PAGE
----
By Alan Mozes HealthDay Reporter
Monday, November 2, 2020 (HealthDay News) – Coronavirus and flu are two completely different viruses. But a new study suggests that those receiving the flu vaccine have significantly lower risk of hospitalization upon receiving COVID-19.
Researchers say the flu vaccine significantly reduces a patient’s risk of COVID-19 to end up in an intensive care unit (ICU).
The findings are based on an analysis of electronic health records for 2,000 COVID-19 patients. All had tested positive for the virus at some point between this past March and August. And just over 10% of patients were previously vaccinated for the flu.
The study’s author, Dr. “Flu and COVID-19 are actually different disease processes caused by different viruses,” said Ming-Jim Yang. “Although some symptoms may overlap between the two diseases, they have potentially different short-term and long-term consequences.”
It is also the case that “COVID-19 still has very high mortality [rate] Compared to the flu, “Yang noted. And prolonged lung, heart, and brain problems are seen in living COVID-19 patients” with the flu not as it seems, “he said.
Nevertheless, “our team looked at patients who tested positive for COVID-19 and saw that patients who received the influenza vaccine within the last year were hospitalized and admitted to the ICU Chances were slim, ”Yang said.
“COVID patients with No A flu vaccine was obtained within the previous year with a 2.4-fold higher chance of hospitalization and a 3.3-fold greater chance of transferring to the ICU, “Yang said of a third-year resident in family medicine at the Department of Community Health and Family Medicine As stated. University of Florida at Gainesville.
As a vaccine for a completely different virus could provide such protection, Yang said the jury is still out. Furthermore, the study did not prove that the flu vaccine actually reduced the risk of severe COVID-19, was simply an association.
“Unfortunately, we don’t know why the flu vaccine would have this beneficial side effect,” he said. “Our study did not specifically consider it. [But] If one looks at the available scientific studies, we can speculate that the flu vaccine may increase natural killer cell activity, a type of immune cell that has been shown to target cancer and virus-infected cells. “
The flu vaccine stimulates a patient’s immune system and fights COVID-19 more quickly and strictly otherwise, Yang said.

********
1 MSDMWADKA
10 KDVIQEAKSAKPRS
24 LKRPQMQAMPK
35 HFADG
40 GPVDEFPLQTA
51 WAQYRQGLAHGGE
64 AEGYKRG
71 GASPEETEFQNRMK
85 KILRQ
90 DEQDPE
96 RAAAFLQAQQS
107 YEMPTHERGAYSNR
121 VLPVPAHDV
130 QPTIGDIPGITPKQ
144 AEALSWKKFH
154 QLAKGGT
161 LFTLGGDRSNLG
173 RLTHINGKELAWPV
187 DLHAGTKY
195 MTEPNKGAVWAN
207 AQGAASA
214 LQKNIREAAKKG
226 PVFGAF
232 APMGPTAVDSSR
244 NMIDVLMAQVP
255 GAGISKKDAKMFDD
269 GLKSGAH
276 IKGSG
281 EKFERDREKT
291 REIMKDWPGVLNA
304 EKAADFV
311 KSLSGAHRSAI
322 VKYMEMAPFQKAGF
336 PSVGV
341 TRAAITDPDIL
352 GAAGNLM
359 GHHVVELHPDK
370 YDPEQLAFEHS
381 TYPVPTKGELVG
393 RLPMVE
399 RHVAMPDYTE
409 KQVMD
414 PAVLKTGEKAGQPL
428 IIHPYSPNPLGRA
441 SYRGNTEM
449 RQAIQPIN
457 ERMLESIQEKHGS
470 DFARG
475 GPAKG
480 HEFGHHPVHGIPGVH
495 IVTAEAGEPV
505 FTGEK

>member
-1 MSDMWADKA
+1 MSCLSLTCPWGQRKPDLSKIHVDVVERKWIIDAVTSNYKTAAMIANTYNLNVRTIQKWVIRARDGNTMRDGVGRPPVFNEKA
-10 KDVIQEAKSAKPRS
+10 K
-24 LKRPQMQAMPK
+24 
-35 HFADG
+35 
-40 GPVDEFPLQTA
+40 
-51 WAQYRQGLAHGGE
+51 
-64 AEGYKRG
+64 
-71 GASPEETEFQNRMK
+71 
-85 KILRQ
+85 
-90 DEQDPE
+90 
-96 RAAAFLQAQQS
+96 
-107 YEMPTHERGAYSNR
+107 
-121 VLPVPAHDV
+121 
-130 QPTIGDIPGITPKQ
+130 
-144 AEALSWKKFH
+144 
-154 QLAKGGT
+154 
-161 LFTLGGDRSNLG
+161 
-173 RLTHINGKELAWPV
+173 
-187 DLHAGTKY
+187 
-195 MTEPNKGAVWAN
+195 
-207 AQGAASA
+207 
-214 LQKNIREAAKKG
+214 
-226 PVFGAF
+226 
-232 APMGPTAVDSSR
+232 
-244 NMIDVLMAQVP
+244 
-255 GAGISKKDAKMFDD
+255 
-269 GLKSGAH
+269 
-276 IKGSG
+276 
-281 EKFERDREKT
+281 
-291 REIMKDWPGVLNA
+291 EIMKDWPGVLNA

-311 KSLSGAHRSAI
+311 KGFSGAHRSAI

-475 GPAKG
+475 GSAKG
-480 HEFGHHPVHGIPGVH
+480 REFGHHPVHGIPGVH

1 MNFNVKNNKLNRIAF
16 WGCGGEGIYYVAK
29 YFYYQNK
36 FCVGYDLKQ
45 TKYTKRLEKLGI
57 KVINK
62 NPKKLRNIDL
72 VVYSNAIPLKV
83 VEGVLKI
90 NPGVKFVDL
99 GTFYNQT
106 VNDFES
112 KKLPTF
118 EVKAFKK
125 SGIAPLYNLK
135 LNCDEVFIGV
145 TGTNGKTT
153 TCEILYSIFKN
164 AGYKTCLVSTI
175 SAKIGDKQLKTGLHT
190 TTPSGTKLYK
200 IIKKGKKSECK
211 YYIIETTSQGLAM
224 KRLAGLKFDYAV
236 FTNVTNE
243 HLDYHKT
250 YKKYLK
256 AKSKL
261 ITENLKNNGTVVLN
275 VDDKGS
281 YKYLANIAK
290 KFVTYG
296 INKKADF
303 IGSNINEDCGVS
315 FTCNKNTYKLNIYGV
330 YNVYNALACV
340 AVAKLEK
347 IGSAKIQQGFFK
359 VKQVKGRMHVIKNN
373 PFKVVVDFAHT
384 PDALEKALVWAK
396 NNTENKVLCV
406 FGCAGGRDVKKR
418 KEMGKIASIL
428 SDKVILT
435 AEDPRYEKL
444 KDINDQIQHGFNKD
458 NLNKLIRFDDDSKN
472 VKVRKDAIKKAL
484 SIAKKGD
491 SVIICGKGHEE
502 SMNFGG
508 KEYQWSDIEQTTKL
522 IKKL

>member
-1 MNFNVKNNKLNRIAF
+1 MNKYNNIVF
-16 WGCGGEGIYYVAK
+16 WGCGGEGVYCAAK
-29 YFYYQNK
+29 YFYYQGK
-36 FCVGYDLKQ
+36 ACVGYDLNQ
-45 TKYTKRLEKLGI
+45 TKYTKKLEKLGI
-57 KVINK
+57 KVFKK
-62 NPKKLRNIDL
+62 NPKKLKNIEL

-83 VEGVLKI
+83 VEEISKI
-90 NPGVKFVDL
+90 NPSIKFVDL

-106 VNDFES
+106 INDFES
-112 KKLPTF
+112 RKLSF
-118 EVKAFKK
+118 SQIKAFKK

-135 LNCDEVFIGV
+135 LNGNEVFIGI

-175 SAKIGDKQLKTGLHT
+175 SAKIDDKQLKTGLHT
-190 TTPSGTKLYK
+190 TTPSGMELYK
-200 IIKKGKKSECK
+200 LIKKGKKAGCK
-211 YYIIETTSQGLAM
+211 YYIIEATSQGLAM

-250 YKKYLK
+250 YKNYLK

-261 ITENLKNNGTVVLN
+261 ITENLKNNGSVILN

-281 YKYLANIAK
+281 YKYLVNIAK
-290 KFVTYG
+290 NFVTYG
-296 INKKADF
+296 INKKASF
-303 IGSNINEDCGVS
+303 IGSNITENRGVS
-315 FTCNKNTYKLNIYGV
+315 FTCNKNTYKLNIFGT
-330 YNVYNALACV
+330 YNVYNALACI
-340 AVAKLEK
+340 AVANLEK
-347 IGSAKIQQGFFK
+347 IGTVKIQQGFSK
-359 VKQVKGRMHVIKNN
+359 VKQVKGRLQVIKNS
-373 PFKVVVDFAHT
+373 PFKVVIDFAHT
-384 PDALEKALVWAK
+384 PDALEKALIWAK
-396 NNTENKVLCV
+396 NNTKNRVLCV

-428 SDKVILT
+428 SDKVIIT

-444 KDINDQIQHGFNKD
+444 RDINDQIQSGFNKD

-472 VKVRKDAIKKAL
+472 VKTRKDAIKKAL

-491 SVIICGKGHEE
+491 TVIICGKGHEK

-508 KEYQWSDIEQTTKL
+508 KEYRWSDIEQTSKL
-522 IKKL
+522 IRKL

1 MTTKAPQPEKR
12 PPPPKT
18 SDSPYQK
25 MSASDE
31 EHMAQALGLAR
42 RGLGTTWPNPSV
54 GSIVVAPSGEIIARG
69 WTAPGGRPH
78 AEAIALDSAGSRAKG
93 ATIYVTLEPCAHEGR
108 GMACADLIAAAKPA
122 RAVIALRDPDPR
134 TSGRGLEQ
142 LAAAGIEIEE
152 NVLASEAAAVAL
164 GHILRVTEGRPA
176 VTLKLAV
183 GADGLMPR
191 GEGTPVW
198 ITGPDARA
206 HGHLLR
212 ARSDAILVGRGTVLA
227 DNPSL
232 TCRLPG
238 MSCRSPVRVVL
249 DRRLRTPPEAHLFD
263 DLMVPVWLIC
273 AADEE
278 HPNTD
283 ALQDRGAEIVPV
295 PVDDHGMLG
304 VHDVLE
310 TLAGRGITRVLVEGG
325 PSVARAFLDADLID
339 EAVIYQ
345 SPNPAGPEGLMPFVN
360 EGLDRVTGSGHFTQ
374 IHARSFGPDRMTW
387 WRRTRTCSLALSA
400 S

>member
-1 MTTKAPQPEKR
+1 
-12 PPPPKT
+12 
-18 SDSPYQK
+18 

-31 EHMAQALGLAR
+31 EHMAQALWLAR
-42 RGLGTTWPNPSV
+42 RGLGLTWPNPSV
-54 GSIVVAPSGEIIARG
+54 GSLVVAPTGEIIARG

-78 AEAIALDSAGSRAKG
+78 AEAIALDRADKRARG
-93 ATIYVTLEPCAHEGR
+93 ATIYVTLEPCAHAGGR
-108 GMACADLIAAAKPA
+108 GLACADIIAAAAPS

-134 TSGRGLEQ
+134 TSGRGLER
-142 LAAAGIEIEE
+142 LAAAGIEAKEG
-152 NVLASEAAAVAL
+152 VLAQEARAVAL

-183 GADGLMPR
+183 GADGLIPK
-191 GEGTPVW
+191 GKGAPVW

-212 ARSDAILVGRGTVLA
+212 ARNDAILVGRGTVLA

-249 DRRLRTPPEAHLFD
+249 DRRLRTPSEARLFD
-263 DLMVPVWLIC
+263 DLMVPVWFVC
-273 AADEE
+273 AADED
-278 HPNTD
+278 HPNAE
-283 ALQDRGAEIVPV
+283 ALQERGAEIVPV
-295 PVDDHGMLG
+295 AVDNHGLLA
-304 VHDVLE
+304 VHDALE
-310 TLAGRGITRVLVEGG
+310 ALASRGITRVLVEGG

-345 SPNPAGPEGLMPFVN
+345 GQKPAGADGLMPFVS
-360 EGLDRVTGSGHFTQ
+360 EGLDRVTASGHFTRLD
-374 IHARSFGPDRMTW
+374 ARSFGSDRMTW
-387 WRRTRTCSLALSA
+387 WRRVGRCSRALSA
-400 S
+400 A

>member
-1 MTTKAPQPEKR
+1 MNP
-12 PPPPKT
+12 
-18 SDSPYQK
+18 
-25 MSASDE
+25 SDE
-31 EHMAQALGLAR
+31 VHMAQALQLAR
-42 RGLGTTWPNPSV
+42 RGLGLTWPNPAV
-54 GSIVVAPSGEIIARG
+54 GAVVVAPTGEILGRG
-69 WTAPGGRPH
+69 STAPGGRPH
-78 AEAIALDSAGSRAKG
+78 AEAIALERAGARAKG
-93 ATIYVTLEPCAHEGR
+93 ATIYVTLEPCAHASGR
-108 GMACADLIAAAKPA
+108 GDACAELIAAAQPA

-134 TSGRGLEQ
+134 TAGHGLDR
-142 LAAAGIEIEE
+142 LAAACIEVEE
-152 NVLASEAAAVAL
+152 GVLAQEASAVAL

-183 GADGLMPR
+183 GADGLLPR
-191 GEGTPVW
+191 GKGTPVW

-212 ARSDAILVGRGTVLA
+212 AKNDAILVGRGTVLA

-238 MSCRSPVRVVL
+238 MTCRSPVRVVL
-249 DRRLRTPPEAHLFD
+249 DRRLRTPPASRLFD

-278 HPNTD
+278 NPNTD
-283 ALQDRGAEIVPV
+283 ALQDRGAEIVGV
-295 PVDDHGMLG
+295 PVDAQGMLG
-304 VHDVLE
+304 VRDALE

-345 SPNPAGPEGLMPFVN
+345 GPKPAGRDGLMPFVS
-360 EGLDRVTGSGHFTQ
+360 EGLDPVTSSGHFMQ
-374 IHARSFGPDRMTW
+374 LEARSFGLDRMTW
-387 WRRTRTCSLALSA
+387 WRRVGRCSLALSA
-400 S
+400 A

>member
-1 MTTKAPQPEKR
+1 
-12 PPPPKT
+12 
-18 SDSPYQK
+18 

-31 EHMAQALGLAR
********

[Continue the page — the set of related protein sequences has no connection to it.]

Making that point was the Associate Division Head of Pulmonary and Critical Care and Clinical Director at New York-Presbyterian / Weill Cornell Medical Center in New York City. Was echoed by Michael Niederman.
“Flu shots can stimulate specific antiviral immunity [to the flu], “He noted,” as well as ‘innate immunity.’ It is that latter effect that may provide additional protection against the most severe outcomes among COVID patients.
It is also the case that the flu can help maintain a patient’s immune system readiness – to avoid the flu, said Chunhui Chi, director of Oregon State University’s Center for Global Health.
“One thing we know is that flu shots are effective in preventing the flu,” Chi said. “And when a person is infected with the flu, his / her immune system will be weakened. Under such conditions, the person is more infected when infected with COVID-19, and if infected, [outcomes] Become more serious. “
Chi also stated that, “On average, people who get flu shots are people who are more alert and caring about their health. These are the same people who are more likely. [adopt] A high level of safety-hygiene practices during the epidemic, “which may mean that their future COVID-19 exposure may be” low density of virus. “
Niderman broadly agreed that those who get vaccinated against the flu are at a lower risk of getting COVID-19 already.
Niderman said, “People who get a flu shot are also the same people who are likely to follow other preventive care advice, such as wearing masks and social disturbances. This prevents COVIDs later, not the flu shots.” Stops. “
Whatever the explanation, the latest discovery offers another incentive to get a flu shot.
Yang said, “The fact that profit exists. More study will be required to see what is the mechanism behind the benefit.”
He and his colleagues reported their findings online on October 29 Journal of the American Board of Family Medicine.
Source: Ming-Jim Yang, MD, third-year resident, Department of Family Medicine, Community Health and Family Medicine, University of Florida, Gainesville; Michael Niederman MD, Associate Division Head and Clinical Director, Pulmonary and Critical Care, New York-Presbyterian / Weill Cornell Medical Center, and Professor, Clinical Medicine, Weill Cornell Medical College, New York City; Chunhi Chi, SDD, MPH, Director, Center for Global Health, and Professor, Health Management and Policy, College of Public Health and Anthropology, Oregon State University; Journal of the American Board of Family Medicine, October 29, 2020, online
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